In his stunning essay, Coldness and Cruelty, Gilles Deleuze provides a rigorous and informed philosophical examination of the work of the late 19th-century German novelist Leopold von Sacher-Masoch. Deleuze's essay, certainly the most profound study yet produced on the relations between sadism and masochism, seeks to develop and explain Masoch's "peculiar way of 'desexualizing' love while at the same time sexualizing the entire history of humanity." He shows that masochism is something far more subtle and complex than the enjoyment of pain, that masochism has nothing to do with sadism; their worlds do not communicate, just as the genius of those who created them - Masoch and Sade - lie stylistically, philosophically, and politically poles a part.Venus in Furs, the most famous of all of Masoch's novels was written in 1870 and belongs to an unfinished cycle of works that Masoch entitled The Heritage of Cain. The cycle was to treat a series of themes including love, war, and death. The present work is about love. Although the entire constellation of symbols that has come to characterize the masochistic syndrome can be found here - fetishes, whips, disguises, fur-clad women, contracts, humiliations, punishment, and always the volatile presence of a terrible coldness - these do not eclipse the singular power of Masoch's eroticism.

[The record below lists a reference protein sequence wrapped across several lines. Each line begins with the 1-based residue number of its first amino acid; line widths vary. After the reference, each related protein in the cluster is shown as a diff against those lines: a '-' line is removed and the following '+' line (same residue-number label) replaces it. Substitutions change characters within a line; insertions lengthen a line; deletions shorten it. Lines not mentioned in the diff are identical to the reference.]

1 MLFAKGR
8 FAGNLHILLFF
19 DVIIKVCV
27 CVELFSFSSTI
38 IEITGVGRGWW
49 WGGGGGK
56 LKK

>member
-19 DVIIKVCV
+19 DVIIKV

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Review: Masochism: Coldness and Cruelty & Venus in FursUser Review - Daniel Cheng - Goodreads
Fascinating read in conjunction with Hegel's master-slave dialectic. A small moment of intertextuality that I originally totally overlooked ended up opening new worlds in this book for me. Read full review
Review: Masochism: Coldness and Cruelty & Venus in FursUser Review - Kate - Goodreads
very well-written, but didn't get the time to digest it carefully Read full review
The Language of Sade and Masoch
The Role of Descriptions
Are Sade and Masoch Complementary?
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